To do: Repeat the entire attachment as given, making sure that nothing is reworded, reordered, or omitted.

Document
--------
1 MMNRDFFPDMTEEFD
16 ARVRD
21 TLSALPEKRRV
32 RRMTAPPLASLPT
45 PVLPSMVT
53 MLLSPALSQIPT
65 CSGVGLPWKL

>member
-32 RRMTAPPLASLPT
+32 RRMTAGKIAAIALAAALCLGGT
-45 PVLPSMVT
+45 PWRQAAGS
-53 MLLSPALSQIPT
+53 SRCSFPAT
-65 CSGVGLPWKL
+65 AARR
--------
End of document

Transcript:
1 MMNRDFFPDMTEEFD
16 ARVRD
21 TLSALPEKRRV
32 RRMTAPPLASLPT
45 PVLPSMVT
53 MLLSPALSQIPT
65 CSGVGLPWKL

>member
-32 RRMTAPPLASLPT
+32 RRMTAGKIAAIALAAALCLGGT
-45 PVLPSMVT
+45 PWRQAAGS
-53 MLLSPALSQIPT
+53 SRCSFPAT
-65 CSGVGLPWKL
+65 AARR